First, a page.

A lovebird nests in mixed colonies with other bird species, unlike other lovebirds such as the Fischer’s lovebird. They are better suited to being pets for children than parakeets or cockatiels, as they are more aggressive.
The lovebirds of Lilian are full of personality and very affectionate with their human companions. Lilian’s lovebirds are intelligent and devoted to their human companions. The freedom to fly and exercise is vital for your lovebirds.
If you do not intend to spend a lot of time with your bird every day, you should ideally get two lovebirds from Lilian.
In the winter months of January through March, and in June and July, Lilian’s lovebirds breed. The birds build a nest in tree cervices. Chicks leave the nest after about 44 days from hatching. They have 3 to 8 eggs and these eggs are incubated for about 22 days
The Lilian’s lovebird is primarily a seed-eating bird in the wild. During a 2018 study, Lilian’s lovebirds ate over 30 different kinds of plants, indicating a varied diet. Grass, fruit, and seeds comprise most of Lilian’s Lovebird’s diet.
Even the toughest seeds can be cracked open with their large beaks! Wild rice, millet, and sorghum are among the grass seeds they prefer. Additionally, they consume the seeds of Acacia trees.
The parrots also consume flowers and flower buds, leaf buds, wild fruits, and berries. They rely heavily on foraging for food. Generally, they prefer broadleaved woodlands with access to water.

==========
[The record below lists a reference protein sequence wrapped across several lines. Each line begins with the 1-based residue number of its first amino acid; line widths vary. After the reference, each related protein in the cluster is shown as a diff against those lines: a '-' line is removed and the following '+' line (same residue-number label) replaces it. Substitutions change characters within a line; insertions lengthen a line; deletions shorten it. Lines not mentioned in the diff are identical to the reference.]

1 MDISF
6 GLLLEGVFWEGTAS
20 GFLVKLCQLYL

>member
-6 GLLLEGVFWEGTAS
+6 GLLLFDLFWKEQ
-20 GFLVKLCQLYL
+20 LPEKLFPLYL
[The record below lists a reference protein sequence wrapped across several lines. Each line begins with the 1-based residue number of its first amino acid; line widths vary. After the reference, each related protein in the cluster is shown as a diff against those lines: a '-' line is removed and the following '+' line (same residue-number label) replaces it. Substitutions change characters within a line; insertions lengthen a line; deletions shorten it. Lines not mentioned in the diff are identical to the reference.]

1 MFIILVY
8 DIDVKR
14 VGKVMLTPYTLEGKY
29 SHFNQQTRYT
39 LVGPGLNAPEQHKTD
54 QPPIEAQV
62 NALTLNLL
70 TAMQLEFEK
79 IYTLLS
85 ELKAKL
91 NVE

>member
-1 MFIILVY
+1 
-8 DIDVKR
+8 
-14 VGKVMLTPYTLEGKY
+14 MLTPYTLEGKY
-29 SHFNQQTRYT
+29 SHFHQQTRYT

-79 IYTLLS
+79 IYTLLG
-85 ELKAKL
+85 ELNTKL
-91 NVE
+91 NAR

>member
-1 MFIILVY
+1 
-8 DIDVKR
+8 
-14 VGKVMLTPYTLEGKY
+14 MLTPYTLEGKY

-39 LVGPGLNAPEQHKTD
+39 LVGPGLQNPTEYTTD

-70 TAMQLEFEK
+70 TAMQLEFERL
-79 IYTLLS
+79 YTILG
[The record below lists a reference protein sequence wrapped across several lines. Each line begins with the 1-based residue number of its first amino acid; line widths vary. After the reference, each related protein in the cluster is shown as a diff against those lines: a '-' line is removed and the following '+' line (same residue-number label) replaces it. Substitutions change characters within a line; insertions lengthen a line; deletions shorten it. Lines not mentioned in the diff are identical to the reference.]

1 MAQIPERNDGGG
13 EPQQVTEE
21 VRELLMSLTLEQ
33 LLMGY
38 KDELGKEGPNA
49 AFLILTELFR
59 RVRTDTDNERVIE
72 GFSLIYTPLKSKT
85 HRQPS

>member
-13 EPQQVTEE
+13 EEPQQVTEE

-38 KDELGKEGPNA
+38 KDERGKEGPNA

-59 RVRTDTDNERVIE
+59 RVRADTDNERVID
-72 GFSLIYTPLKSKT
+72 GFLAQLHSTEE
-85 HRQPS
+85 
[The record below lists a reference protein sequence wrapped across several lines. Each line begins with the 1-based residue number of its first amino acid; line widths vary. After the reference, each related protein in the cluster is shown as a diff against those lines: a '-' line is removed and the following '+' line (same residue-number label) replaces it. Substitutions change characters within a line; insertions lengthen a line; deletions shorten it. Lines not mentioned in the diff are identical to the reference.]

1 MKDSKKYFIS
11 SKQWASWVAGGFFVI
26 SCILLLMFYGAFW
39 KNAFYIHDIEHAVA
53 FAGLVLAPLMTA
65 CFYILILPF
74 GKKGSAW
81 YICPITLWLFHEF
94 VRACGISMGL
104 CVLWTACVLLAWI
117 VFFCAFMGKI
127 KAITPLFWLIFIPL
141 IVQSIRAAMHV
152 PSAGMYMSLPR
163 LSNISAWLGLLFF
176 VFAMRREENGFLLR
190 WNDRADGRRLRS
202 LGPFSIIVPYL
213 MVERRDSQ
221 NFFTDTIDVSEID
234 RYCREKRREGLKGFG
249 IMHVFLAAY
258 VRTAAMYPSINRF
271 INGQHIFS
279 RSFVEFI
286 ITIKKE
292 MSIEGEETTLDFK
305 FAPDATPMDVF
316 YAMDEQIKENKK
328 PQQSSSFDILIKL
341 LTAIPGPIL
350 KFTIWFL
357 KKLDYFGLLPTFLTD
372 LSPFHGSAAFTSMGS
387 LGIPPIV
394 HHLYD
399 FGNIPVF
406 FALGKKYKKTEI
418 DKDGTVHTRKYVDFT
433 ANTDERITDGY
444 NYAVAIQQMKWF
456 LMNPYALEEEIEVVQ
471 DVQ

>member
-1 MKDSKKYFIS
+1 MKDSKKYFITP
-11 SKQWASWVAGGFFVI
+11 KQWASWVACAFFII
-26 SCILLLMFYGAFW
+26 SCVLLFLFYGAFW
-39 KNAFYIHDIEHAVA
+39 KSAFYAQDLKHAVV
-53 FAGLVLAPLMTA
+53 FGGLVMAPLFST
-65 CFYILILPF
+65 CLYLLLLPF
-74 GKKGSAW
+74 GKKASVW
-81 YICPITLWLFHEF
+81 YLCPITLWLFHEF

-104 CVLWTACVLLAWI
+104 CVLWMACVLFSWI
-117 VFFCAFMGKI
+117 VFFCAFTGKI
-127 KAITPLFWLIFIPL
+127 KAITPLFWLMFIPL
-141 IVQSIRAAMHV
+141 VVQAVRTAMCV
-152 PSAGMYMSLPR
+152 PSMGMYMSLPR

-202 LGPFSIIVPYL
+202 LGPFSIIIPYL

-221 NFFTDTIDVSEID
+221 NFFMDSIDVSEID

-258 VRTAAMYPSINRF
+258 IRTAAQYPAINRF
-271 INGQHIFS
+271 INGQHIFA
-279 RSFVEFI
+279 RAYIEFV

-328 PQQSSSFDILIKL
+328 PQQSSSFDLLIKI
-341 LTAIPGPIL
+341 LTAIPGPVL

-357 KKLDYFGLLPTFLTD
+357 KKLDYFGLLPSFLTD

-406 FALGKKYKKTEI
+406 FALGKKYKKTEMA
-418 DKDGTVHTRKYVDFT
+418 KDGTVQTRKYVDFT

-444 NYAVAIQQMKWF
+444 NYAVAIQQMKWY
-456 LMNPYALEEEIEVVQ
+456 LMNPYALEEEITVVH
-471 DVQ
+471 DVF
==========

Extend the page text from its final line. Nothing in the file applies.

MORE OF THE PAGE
Make sure that the cage you get for Lilian’s lovebird is large enough so that it has space to move around and play safely. Keep a few toys in your bird’s cage to keep them entertained, such as bamboo rings, swings, and ladders. Keep its cage fresh and hygienic by cleaning it once a week.
A moderately small population of this species may be in decline, which makes it near Threatened species. As a result of flooding by Lake Kariba along a large portion of the Zambezi valley, its population is diminishing considerably.
Additionally, small-scale farmers consider it to be a pest. Poisonings of Lilian’s Lovebirds have increased in recent years, and it is not certain if they are being poisoned by farmers or by poachers aiming to kill large mammals, in which case these lovebirds will suffer the same fate.
The species is captured and traded in Zimbabwe and Zambia in addition to large numbers being trapped for the international cage-bird trade.
Frequently Asked Questions
What is the average life span of Lilian’s lovebird?
The lovebirds of Lilian live for 10 to 12 years.
What health issues do Lillian lovebirds face?
For these species, loneliness is the most significant health concern. They have lifelong mates.
How much does a Lilian lovebird cost?
Lilian lovebirds differ in price, but they are usually less expensive than larger or rarer parrot species. Prices ranged from $45 to $200.
Tiwonge I Mzumara, Mike R Perrin & Colleen T Downs (2018) Feeding ecology of Lilian’s Lovebird Agapornis lilianae in Liwonde National Park, Malawi, Ostrich, 89:3, 233-239,
Ali Shahid is a veterinarian by profession and an animal lover. He loves to give expert opinions about different animals. He has worked in top organization of birds like Bigbird Feed and Poultry Research institute. He loves birds, especially parrots and has great experience in different parrot farms.